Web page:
Date of Award

2010

Degree Type

Dissertation

Degree Name

Doctor of Philosophy (PhD)

Department

Psychology

Abstract

Research has revealed the value of studying communication patterns, both verbal and nonverbal, in couple conflict discussions (Gottman & Levenson, 2000; Noller, Feeney, Bonnell, & Callan, 1994). In fact, the study of behavioral reactions to relationship conflict has been central to predicting important relationship outcomes, such as relationship satisfaction and breakup (e.g. see Gottman, 1998 for a review). The goal of the current dissertation was to explore how explicit (i.e., conscious, deliberate) and implicit (i.e., unconscious, automatic) self-esteem correspond to people's self-reported approach and avoidance verbal and nonverbal behaviors following a relationship threat manipulation (Study 1) and people's observer-rated approach and avoidance verbal and nonverbal behaviors in an actual conflict discussion (Study 2). Results revealed the importance of both explicit and implicit self-esteem for predicting responses to relationship threat, revealing a pattern of results consistent with the risk regulation model (Murray et al., 2006; 2008). These studies also revealed the value of understanding how perceptions of a partner's commitment moderate the relation between implicit self-esteem and risk regulation dynamics. The results of the current research provide some of the first evidence that implicit self-esteem influences romantic relationship regulation dynamics during relationship conflict.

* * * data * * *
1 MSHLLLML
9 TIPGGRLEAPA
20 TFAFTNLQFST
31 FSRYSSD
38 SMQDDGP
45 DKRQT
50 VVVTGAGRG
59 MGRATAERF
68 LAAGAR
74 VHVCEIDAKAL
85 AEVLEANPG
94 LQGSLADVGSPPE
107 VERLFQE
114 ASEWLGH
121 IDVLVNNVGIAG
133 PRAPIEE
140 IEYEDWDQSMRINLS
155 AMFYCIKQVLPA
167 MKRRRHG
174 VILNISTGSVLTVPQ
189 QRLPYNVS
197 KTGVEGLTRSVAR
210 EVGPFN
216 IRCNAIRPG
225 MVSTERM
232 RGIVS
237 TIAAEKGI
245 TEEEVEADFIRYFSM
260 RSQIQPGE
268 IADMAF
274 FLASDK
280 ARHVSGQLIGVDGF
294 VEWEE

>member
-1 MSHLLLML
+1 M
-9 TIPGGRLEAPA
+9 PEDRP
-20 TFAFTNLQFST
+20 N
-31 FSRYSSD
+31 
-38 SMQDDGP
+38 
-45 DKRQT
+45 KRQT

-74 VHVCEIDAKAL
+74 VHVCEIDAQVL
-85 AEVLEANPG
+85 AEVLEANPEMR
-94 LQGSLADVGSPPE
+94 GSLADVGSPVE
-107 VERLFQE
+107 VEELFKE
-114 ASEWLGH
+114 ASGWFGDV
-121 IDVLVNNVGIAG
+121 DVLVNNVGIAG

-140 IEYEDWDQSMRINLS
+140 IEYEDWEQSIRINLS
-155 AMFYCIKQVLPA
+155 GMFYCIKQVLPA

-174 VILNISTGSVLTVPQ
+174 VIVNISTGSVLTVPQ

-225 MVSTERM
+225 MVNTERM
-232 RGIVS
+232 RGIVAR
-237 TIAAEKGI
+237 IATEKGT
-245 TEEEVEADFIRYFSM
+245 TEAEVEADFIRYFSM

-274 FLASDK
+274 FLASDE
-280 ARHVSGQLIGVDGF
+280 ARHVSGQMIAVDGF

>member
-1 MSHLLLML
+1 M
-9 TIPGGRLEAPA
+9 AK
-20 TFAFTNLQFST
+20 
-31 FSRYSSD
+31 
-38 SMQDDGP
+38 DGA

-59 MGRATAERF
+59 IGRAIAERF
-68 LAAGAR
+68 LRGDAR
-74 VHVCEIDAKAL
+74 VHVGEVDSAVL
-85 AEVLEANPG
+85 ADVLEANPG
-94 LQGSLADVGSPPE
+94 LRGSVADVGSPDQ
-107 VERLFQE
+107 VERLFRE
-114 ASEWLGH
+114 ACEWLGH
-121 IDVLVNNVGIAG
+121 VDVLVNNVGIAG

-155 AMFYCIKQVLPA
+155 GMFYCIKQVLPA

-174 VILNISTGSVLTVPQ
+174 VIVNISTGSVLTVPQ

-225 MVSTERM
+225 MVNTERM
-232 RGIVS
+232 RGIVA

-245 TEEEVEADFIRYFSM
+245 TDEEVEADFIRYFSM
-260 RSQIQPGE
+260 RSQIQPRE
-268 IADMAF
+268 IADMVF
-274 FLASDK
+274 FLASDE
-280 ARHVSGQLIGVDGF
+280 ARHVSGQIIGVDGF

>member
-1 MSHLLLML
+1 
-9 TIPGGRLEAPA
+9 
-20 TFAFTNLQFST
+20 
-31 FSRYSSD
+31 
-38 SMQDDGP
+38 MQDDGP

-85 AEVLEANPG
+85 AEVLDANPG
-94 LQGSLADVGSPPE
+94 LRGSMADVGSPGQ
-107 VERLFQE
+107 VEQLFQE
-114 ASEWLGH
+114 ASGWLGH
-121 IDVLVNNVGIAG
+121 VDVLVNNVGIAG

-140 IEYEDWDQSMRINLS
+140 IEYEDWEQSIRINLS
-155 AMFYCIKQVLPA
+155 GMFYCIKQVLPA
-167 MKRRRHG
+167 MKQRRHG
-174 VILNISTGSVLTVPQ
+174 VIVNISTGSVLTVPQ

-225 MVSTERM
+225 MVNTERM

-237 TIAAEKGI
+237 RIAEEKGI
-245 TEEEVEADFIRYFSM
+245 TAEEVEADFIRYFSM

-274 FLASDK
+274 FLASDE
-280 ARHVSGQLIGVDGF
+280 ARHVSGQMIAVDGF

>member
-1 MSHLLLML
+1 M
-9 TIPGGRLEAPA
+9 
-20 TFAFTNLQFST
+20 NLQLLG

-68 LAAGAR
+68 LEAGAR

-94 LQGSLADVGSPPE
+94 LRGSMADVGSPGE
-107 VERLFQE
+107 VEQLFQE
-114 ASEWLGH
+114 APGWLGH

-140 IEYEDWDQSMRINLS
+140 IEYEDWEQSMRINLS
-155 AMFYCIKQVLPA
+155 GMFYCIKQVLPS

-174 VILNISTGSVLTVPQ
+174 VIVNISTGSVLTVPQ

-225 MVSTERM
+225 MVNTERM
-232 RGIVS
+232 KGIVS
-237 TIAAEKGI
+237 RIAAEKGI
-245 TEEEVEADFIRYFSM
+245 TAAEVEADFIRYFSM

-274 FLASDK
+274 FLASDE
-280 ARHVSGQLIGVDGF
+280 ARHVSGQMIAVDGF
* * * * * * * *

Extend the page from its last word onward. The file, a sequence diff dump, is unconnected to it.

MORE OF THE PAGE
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Creative Commons License
This work is licensed under a Creative Commons Attribution-Noncommercial-No Derivative Works 3.0 License.

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